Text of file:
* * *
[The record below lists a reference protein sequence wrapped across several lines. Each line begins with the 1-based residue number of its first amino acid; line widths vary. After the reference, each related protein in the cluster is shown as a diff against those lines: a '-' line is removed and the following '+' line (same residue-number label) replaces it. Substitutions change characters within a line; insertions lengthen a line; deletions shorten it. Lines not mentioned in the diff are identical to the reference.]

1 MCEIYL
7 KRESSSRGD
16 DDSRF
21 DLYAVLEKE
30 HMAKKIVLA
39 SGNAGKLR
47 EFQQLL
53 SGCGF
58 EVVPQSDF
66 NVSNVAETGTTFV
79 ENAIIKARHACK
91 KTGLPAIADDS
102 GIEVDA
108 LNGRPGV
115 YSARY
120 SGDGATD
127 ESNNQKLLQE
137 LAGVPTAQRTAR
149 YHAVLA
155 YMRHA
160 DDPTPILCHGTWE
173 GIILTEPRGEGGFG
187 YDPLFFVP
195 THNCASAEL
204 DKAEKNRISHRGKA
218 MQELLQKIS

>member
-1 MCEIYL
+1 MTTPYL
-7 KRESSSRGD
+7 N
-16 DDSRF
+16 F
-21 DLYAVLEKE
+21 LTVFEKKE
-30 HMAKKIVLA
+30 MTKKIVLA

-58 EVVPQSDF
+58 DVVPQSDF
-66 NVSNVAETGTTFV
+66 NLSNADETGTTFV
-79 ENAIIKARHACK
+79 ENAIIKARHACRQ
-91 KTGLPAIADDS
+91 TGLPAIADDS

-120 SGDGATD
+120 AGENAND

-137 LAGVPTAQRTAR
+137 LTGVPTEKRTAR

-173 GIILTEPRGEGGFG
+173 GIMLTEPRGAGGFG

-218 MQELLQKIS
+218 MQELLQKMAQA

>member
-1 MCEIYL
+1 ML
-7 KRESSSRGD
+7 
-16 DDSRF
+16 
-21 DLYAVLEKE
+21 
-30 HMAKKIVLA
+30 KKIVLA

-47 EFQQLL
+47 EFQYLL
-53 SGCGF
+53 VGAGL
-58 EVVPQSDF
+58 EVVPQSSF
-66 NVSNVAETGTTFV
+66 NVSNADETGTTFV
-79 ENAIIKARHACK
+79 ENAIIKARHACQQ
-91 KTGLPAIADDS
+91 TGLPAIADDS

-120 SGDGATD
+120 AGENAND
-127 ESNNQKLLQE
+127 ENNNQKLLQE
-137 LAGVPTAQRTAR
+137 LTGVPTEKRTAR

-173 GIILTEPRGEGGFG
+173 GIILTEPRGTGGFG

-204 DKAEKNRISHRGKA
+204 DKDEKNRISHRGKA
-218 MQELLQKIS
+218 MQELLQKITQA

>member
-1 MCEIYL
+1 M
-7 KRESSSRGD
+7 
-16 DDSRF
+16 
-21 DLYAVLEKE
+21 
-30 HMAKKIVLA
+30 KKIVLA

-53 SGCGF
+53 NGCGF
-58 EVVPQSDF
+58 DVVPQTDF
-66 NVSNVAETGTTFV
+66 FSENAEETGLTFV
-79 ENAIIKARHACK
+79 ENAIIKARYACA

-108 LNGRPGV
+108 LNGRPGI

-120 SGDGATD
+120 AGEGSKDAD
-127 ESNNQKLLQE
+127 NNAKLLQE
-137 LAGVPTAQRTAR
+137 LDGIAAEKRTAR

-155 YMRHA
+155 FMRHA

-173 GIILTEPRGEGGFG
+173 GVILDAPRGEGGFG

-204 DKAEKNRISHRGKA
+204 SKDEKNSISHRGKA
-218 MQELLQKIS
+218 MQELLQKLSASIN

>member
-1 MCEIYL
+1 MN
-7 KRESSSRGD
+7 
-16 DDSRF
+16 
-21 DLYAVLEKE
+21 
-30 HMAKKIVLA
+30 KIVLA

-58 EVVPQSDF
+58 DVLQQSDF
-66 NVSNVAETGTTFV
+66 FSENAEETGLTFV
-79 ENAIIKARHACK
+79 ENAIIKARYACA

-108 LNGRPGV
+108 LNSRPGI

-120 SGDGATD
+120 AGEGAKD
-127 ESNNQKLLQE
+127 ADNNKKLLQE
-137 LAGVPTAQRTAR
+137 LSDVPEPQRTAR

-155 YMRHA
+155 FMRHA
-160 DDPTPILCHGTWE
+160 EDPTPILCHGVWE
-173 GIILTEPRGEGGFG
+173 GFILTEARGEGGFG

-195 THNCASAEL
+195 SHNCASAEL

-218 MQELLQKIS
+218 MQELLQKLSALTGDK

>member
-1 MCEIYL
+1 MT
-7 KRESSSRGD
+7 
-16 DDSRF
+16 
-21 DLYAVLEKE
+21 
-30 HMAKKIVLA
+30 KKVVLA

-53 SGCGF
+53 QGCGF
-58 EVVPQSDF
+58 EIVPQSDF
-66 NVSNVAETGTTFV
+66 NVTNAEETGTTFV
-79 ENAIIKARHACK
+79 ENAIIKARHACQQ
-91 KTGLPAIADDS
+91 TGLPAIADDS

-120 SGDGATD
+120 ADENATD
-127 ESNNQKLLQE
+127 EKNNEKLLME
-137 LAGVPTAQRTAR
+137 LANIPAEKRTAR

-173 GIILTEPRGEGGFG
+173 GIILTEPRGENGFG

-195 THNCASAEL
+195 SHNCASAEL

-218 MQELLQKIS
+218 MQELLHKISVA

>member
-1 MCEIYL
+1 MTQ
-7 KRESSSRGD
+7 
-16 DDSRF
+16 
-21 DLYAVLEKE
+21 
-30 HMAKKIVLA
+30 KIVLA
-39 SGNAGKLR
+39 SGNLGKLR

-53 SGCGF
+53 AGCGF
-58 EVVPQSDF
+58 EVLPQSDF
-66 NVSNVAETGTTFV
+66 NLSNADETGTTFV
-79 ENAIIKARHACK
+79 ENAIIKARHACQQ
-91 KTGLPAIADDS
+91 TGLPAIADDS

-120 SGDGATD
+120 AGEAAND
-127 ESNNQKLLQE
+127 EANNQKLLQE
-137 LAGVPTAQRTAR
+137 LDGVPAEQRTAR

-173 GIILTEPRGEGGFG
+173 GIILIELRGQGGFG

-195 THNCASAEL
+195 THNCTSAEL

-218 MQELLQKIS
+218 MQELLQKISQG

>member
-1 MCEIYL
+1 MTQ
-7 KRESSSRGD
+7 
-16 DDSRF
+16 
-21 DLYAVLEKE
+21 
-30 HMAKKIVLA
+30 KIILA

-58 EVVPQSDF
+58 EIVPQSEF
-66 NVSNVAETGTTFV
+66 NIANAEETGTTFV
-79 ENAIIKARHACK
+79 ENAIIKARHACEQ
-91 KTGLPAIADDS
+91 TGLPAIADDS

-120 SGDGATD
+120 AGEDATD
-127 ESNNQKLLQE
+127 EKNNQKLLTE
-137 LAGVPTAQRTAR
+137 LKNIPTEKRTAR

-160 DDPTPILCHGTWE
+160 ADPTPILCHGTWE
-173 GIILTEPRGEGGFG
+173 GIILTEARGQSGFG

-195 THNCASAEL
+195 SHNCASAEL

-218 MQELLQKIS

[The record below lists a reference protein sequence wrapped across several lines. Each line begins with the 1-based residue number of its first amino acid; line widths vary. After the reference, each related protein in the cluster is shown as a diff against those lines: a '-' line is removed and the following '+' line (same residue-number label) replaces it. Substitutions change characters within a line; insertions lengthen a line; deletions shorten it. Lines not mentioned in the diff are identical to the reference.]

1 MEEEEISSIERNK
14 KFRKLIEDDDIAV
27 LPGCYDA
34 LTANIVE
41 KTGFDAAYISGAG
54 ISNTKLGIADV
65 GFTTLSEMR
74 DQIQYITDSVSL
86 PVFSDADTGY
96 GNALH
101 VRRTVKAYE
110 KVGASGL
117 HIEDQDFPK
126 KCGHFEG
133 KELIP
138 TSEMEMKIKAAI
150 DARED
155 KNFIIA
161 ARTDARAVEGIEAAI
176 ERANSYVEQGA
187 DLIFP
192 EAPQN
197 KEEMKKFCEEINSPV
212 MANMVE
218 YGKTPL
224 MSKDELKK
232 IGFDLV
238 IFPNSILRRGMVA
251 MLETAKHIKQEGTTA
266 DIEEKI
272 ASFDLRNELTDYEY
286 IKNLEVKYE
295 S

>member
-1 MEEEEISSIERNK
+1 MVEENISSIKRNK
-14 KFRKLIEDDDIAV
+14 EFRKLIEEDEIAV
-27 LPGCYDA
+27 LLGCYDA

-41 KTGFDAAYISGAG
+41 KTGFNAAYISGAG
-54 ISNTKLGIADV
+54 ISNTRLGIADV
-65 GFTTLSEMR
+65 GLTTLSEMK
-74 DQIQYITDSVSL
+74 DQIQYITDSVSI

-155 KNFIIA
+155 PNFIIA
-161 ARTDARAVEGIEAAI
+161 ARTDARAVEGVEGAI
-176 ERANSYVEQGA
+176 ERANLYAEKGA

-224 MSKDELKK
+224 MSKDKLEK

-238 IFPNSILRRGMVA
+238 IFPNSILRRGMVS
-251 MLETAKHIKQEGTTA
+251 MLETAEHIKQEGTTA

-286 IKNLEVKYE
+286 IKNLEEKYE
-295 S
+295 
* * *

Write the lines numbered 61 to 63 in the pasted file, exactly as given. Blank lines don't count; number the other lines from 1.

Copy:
+16 
-21 DLYAVLEKE
+21 